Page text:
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Microcopy is one of those things that is hard to define (how does it differ from regular or maxicopy?) but you know it when you see it.

There's a loyal following of UX bods behind these kind of microinteractions and how they can be enhanced with little pieces of finely judged copywriting.

I've written about it before (see previous post on micro-copywriting), but thought I should thrown down some of the finest examples of this fine art.

These are bits of copy most websites could implement somewhere, and without precluding the need for testing, I'm sure they will improve performance.

caSe sensiTive

eBay shows us how easy it is to help the user. No extra copy needed here, just a couple of upper case letters to demonstrate to the hazy what case sensitive means.

Being irreverent with copy and perhaps disregarding a style guide is somewhat of a theme with microcopy. Without condescending to the user, one can include down to Earth copy that people can understand.

case sensitive microcopy

via amishrobot on Flickr

Never shared, never spammed

Memonic, a note-taking app, puts the registrant at ease by being pretty bold with its email address field (see more tips here). Whilst ‘never shared’ might be taken for granted by good marketers when asking for email addresses, the user is less than sure.

Of course, one has to make sure this message sits well with other fields. If you also ask users if third parties can get in touch, then this might conflict with the ‘never shared’ message.

Overall though, it’s great to re-assure users like this, as long as you back it up with action.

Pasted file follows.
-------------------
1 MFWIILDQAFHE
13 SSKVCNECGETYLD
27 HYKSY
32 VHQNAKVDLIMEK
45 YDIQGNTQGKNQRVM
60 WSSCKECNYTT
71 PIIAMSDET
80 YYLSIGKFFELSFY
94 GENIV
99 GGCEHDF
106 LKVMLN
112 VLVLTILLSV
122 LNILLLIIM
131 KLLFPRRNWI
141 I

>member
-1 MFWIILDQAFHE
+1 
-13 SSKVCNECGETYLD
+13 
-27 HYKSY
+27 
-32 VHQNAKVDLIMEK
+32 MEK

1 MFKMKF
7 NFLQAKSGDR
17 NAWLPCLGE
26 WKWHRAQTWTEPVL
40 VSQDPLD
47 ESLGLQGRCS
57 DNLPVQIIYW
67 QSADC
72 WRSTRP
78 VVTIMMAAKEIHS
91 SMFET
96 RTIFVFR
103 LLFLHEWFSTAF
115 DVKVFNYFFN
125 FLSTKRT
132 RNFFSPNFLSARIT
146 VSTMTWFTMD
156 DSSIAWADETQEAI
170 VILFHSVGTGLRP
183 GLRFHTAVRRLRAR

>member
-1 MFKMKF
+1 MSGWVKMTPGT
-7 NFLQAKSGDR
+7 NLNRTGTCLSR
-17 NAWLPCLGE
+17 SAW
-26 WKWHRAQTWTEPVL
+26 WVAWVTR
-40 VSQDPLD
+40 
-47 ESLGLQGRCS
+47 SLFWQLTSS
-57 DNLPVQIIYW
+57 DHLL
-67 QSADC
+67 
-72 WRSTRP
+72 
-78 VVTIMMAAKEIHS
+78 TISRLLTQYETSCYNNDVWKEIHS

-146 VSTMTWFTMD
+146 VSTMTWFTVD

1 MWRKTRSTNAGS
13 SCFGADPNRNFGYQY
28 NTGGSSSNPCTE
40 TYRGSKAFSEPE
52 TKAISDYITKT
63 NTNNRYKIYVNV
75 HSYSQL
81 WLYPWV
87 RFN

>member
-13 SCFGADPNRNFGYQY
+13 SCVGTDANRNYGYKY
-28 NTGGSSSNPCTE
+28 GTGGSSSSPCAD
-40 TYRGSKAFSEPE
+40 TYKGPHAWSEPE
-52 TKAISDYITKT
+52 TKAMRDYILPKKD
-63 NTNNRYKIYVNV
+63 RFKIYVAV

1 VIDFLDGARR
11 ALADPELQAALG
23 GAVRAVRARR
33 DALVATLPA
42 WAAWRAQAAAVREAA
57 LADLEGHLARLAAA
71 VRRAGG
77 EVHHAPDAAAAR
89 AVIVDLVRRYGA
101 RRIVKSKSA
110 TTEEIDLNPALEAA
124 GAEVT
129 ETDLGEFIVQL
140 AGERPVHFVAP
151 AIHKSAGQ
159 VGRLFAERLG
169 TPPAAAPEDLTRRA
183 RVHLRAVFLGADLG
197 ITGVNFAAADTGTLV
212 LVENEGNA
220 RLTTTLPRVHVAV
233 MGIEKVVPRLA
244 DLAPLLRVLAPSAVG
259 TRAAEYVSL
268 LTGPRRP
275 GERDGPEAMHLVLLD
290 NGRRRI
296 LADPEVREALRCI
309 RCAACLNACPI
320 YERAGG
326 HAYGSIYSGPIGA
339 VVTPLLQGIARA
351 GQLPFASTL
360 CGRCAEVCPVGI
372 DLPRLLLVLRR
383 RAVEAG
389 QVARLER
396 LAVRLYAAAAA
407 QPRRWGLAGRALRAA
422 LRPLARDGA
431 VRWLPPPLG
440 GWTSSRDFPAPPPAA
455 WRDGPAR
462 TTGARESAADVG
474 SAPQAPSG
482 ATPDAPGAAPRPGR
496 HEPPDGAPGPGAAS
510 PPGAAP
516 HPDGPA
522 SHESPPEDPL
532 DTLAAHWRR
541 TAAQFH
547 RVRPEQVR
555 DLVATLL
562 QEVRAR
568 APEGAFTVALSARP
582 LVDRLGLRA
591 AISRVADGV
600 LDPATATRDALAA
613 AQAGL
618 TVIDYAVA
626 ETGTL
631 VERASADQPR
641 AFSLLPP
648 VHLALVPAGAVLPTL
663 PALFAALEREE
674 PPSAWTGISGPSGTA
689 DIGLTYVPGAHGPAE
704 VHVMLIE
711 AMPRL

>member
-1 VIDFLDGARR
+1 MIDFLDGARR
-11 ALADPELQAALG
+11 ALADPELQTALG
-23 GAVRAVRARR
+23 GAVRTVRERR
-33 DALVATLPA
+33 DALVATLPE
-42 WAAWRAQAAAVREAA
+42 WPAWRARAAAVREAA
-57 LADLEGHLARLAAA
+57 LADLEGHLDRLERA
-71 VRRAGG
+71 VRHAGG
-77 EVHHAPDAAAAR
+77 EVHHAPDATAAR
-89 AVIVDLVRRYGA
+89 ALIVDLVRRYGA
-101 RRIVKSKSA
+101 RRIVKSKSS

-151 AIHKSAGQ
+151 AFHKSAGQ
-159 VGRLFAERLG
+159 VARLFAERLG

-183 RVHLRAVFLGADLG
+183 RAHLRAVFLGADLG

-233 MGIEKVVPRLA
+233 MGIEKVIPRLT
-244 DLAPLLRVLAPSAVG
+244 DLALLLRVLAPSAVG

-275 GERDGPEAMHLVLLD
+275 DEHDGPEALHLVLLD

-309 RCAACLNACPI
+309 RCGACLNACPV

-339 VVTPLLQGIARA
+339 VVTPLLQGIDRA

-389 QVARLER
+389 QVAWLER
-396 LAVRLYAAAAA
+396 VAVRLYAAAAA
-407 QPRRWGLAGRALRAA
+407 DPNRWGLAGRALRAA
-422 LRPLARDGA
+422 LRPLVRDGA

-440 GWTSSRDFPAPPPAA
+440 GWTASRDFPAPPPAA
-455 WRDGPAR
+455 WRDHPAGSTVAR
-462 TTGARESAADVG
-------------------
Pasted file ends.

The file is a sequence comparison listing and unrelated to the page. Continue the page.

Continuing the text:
neevr shared email fields

via https://www.flickr.com/photos/greenbird_ontree/

Lots of best practice from Basecamp

basecamp signup

Easy to remember, hard to guess

As much inventive prompting as possible to get users to set a secure password is worthwhile, especially if you can do it like this, without interrupting the UX.

No credit card required

Possibly the most important four words for companies offering a truly free trial. There is no psychological barrier, especially in B2C, as big as thinking a company is going to charge you ad-hoc, or that you’ll forget and be silently charged.

Last week X [customers] signed up with us

Arguably not microcopy, but the subtlety, confidence and transparency in a statement like this is what microcopy is all about. It does no harm to a sign-up page to give the impression of recency by pulling in numbers like this.

These pages are often so static and boring that a statement like this (and a funky illustration – see Vine below) really perks things up.

(more field and form design tips here)

You can change this whenever

Brilliant from Tumblr. If there’s one way to increase the number of blogs created on their platform it’s to put the user at ease and inculcate them from day one with the spirit of free experimentation.

tumblr microcopy

Ben Davis

Published 4 June, 2014 by Ben Davis @ Econsultancy

Ben Davis is a senior writer at Econsultancy. He lives in Manchester, England. You can contact him at ben.davis@econsultancy.com, follow at @herrhuld or connect via LinkedIn.

836 more posts from this author

Comments (3)

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Janaki Pendyala

I feel most of these are very much relevant our portal....though we know the importance of such small things..it needs little convincing before we implement them:)

over 2 years ago

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Kirsty Cooke

Love a good bit of microcopy!

Seems to me like there's basically two types of brilliance:

1. Microcopy that helps check off your 'six principles of persuasion' and neatly pushes people down the conversion funnel.
2. Microcopy that simply makes your site fun to use and memorable... and fun to work on. (I imagine many designers/developers/copywriter are basically hiding easter eggs in these nooks and crannies. I know I would.)

Kirsty

over 2 years ago

Joe Bolger

Joe Bolger, Head of Insight at i2i Events Group

Some great examples here. The Guardian also does this particularly well: https://register.theguardian.com/media/register/

over 1 year ago

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